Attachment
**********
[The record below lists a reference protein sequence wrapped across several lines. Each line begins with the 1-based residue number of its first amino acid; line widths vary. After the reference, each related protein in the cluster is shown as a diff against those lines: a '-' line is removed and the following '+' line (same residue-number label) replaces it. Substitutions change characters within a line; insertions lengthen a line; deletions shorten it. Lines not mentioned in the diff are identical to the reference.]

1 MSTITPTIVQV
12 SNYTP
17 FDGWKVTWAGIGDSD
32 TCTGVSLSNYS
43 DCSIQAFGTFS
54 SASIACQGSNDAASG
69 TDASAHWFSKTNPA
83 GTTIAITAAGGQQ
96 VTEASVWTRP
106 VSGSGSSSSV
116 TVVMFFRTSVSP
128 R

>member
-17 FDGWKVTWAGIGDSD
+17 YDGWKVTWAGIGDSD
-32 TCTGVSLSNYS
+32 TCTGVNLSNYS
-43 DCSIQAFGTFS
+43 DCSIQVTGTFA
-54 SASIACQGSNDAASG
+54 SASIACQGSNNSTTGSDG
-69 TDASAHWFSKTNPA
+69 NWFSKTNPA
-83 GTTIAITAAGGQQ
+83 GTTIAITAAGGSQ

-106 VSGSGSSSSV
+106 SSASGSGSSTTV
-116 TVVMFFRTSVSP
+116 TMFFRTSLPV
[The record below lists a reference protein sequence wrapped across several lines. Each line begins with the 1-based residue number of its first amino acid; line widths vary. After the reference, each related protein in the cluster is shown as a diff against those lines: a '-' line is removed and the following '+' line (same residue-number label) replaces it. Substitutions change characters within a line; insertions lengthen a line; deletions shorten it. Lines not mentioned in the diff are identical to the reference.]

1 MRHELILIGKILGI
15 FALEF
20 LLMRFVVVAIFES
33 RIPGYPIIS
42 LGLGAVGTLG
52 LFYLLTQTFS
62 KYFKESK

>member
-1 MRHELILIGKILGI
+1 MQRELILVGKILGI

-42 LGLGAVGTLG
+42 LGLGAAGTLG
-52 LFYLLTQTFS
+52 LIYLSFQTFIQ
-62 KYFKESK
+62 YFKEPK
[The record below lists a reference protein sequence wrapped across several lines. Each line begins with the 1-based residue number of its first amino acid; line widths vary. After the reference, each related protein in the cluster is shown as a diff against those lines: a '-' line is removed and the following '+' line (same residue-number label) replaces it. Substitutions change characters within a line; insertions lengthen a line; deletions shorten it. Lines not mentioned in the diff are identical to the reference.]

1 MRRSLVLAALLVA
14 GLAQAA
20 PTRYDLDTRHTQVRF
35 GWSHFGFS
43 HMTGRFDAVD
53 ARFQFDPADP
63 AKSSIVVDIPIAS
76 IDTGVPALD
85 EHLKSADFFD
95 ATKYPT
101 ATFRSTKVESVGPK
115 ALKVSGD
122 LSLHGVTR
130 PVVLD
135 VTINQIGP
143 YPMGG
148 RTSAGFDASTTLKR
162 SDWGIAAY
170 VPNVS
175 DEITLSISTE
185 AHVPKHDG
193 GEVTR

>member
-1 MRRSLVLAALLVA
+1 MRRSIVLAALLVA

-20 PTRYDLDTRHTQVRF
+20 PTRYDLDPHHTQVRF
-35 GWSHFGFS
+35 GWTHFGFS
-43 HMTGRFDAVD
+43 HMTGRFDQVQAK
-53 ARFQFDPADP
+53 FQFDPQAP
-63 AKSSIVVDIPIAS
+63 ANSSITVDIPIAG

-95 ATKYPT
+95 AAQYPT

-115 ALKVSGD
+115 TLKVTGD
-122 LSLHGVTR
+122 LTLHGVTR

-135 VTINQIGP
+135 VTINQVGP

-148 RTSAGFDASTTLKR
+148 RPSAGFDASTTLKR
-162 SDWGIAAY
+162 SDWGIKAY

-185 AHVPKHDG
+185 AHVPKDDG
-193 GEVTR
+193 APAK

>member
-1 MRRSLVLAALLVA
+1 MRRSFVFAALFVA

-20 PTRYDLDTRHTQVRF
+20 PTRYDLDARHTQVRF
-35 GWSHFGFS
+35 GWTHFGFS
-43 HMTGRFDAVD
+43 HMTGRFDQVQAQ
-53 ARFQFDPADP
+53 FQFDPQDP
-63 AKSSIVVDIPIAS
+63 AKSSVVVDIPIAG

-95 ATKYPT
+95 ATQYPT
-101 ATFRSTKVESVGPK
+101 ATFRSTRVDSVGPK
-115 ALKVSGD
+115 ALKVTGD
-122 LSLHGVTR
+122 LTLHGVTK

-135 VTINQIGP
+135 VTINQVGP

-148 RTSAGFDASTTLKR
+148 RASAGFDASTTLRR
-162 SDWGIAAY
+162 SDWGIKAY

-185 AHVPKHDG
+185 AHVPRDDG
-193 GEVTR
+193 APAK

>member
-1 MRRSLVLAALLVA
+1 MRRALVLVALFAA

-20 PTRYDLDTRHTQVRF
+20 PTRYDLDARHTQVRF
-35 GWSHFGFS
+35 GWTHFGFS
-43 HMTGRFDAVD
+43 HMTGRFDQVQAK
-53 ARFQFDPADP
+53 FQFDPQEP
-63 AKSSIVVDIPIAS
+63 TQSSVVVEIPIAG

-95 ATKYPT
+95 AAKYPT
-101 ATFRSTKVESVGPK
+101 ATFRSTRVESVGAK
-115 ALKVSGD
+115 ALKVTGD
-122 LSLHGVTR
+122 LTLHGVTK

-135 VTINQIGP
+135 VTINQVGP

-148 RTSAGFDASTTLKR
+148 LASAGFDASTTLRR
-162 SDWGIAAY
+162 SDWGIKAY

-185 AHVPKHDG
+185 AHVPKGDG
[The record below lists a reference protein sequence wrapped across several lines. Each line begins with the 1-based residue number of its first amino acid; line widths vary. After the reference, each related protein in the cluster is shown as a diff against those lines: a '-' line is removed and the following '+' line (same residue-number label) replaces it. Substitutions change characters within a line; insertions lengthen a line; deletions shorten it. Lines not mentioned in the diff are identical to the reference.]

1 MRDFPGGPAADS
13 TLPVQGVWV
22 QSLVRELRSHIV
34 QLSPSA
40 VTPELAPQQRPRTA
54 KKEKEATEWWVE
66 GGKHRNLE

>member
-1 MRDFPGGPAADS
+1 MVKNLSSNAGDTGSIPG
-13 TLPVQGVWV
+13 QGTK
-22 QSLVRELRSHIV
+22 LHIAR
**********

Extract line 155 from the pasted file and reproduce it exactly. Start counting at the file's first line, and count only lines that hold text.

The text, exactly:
+148 LASAGFDASTTLRR